Ireland: Why is it called the Emerald Country? Because it is Green, Very Green.
Well through the years, Ireland has been a country of fascination. I studied the history of Ireland over 20 years ago after reading the biography of Michael Collins. Ireland is located on the northwestern side of the continent of Europe, and west of United Kingdom. The island of Ireland is subdivided into two political units: Northern Ireland which included the six northeastern counties of Ulster and is part of the United Kingdom, while the rest of the 26 counties are what make the Republic of Ireland.
This political division emerged under the Government of Ireland Act (1921) and has been a source of political debate for decades and sustained unrest in Northern Ireland over the past twenty years.
The Big Fella - Michael Collins
For those of you who do not know who Michael Collins is, he was an Irish revolutionary leader (a devout IRA leader) who is known to have played a big role in bringing about the Irish State through negotiating the Anglo-Irish treaty of 1921. In the process Michael Collins ended up dividing Ireland into two without intentionally doing it because the contents of the treaty were not agreeable to the then existing Irish government: the thought of Britain controlling Ireland’s foreign policy did not seat well with members of the republican movement. Ok, enough with the history and back to my experience with the country of many friends.
The Irish Harp is represented on the left bottom corner of the Royal British coat of arms
I have 11 Irish friends to-date: for some reason I have collected one after another over the last 15 years and I seem to do well with the Irish. My very first Irish friend was Ian Clarke the dear doctor (he is one of the most successful foreign doctor sin my country running such a huge International Hospital. I met Ian at the Kampala Hash House Harriers meeting when I was in University. My friend Jackie and her boyfriend had insisted I go to the Hash with them so I did. When we were introduced, Ian seemed very interested in my background and I in his, we sat down after the run and he told me the history of his relocation to my country over 10 years by then. To cut the long story short, Ian and I became good friends from then and I was later introduced to another Ian (the GOAL representative for Uganda), then the Irish Ambassador Brendan who then introduced me to his colleague Brendan (an Irish Aid representative living in Zambia).
Liam Neeson (Irish Movie Star) as Michael Collins in Hollywoods depiction of the Anglo-Irish War movie
From these four people I met another 7 Irish friends who all do not seem to talk much about their home country of Ireland, I found that very strange.
One day I asked Ian about his home – he was quick to change the subject telling me he would not be who he was if he had stayed back home. I wrote a letter to my friend Sven in Limerick asking about is family (he wrote of grim times and hardship and the fact that he was stuck home taking care of his ageing parents). The two Brendans talked mostly about the places they had been and seemed to be very happy people (well they are, I still know and talk to them). So I took the notion in my head that Ireland might be a really bad place to live and I decided to put more time into finding out why the people I know do not have nice things to talk about their country. I figured my country is poor, corrupt, diseased and all but I love talking abut my country – there is so much good in my country so I do not concentrate on the bad, nonetheless when people ask I talk with passion about my home.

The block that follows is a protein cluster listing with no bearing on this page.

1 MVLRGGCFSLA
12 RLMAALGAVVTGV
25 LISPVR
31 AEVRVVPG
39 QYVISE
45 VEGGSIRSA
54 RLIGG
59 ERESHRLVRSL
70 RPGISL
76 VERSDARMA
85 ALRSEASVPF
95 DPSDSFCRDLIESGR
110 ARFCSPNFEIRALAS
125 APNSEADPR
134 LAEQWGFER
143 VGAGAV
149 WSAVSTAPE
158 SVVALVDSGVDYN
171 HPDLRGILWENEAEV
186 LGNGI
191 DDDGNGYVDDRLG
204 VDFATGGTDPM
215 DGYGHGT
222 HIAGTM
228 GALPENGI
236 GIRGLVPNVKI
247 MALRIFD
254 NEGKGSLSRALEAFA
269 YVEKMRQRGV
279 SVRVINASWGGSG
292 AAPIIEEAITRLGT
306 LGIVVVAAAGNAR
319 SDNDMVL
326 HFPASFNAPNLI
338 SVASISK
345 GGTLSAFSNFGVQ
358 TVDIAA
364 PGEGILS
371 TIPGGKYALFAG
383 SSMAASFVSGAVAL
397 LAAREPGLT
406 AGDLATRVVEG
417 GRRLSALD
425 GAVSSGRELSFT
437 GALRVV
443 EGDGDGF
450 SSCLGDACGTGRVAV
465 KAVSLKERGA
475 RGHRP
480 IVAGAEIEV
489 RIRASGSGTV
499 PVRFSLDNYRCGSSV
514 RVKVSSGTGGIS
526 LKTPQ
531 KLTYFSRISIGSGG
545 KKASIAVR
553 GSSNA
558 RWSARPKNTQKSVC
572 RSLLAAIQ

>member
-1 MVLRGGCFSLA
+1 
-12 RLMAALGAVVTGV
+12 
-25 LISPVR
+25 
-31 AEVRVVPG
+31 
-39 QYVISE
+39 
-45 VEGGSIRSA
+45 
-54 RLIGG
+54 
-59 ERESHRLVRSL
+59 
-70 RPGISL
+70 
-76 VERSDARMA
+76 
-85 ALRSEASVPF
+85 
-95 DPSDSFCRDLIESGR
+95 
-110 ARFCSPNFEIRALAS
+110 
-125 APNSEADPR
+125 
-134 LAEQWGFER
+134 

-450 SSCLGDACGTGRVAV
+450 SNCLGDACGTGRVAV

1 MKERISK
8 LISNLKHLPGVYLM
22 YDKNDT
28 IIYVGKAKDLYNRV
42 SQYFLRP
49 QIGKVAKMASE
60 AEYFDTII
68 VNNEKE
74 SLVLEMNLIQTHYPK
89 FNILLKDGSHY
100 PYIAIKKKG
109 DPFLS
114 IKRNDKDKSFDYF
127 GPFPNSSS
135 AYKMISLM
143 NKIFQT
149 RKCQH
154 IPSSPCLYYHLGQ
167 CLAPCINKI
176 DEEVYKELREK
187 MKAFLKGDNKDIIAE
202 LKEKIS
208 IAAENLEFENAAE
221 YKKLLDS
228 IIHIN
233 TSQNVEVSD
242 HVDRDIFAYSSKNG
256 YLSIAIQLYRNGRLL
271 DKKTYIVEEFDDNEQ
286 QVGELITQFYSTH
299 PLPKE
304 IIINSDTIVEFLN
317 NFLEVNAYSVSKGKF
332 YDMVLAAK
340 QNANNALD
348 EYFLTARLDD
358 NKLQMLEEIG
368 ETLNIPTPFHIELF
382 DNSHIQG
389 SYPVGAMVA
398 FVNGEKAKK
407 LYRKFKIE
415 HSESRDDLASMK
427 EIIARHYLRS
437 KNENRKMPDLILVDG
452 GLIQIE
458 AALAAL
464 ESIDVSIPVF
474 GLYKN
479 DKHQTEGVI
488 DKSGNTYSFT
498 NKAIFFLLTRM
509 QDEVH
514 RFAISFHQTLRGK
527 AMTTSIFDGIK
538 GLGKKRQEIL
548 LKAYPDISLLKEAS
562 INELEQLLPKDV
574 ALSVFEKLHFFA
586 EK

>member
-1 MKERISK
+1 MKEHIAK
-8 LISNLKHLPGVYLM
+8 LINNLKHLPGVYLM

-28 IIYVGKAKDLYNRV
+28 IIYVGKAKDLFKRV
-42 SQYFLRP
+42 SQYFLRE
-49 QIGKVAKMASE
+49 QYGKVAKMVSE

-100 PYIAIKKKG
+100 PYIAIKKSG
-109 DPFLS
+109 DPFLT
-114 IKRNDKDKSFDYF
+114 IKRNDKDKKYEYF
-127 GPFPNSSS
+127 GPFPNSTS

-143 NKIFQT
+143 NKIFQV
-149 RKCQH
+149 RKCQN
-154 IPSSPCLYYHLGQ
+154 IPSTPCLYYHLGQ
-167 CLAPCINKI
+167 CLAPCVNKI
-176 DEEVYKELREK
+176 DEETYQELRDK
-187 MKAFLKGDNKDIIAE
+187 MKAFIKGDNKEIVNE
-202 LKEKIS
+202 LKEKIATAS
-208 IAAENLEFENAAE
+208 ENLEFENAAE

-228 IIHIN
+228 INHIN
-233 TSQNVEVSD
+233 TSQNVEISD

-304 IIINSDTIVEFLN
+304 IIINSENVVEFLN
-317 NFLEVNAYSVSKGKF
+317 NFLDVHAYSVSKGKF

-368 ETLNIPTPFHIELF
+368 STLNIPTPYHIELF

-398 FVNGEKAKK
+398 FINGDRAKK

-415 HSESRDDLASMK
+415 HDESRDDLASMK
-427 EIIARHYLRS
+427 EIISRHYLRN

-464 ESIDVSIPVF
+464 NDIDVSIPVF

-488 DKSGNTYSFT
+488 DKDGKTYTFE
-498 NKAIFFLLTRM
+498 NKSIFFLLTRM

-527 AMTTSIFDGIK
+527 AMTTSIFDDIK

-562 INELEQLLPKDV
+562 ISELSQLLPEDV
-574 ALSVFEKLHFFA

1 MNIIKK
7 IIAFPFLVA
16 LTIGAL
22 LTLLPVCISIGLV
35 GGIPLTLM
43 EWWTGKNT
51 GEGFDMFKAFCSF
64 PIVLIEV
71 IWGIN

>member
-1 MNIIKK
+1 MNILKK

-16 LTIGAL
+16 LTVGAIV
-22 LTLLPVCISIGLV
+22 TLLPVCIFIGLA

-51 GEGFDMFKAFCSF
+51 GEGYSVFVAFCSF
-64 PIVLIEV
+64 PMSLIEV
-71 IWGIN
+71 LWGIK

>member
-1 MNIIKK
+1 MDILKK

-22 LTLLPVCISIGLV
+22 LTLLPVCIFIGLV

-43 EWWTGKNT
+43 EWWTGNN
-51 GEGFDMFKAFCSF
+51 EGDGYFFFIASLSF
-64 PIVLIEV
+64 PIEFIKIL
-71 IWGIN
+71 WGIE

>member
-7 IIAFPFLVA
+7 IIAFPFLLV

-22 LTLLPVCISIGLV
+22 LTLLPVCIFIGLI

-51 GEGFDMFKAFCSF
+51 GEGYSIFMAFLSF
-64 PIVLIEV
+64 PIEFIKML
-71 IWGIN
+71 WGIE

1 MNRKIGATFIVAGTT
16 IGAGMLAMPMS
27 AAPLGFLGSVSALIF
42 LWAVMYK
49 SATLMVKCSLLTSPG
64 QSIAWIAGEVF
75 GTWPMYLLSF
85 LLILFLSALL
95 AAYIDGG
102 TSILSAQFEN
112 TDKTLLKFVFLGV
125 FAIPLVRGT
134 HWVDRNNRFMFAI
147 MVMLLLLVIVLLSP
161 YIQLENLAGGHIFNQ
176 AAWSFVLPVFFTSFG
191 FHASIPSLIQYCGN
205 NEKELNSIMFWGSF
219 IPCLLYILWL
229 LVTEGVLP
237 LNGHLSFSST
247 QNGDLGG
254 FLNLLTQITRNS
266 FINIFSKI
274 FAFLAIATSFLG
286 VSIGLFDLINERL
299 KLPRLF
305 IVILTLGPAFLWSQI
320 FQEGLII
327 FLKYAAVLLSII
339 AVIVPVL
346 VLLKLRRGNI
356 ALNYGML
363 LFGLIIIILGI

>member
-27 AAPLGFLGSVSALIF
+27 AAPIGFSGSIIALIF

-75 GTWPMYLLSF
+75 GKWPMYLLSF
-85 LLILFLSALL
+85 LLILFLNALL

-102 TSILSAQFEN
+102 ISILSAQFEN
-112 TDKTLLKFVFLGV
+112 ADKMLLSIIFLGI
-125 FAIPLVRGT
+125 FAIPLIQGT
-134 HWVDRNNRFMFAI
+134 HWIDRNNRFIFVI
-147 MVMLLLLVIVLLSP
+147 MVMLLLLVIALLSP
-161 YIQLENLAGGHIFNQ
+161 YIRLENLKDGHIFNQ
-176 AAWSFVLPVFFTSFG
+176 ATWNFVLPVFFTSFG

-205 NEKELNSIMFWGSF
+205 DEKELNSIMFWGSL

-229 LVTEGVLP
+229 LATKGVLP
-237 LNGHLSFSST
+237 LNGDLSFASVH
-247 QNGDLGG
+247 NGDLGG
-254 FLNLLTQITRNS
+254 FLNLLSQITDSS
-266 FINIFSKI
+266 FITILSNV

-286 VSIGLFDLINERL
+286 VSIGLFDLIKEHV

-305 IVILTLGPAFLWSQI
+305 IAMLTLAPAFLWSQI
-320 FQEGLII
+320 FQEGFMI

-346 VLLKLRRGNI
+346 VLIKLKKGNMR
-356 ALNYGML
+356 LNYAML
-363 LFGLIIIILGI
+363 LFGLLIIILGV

The little boy in Angela's Ashes
In 1998 when Peter decided we were going on summer vacation, Ireland was not on the list of countries we were to visit (well many of the countries we ended up visiting were not on the list). We arrived in Dublin late in the evening and checked into a hotel down town (I can’t remember what hotel). I was exhausted from the long journey and I had eaten something that did not agree with my stomach, so I retired early to bed.
Dublin is a beautiful town: As we walked the streets I was looking out to see if I would see priests walking around – well from my earlier history lessons they talked about priests in Ireland.
Well there were no priests on the streets if they were; they were no half as conspicuous. Dublin reminded me of the town my cousin Grace lives in East London, nothing to write home about and the people seemed to be self absorbed in an unfriendly way. I loved the statutes and art pieces that were used in the city to tell stories of the past. Peter took me to visit the Irish castle and announced we would be going to Limerick the next day to see the green, green country side. He said I would love Limerick more than Dublin because it has character and history.
Frank McCourt is Irish (He is the little boy in the book)
I have a few photos of Ireland that I will need to scan.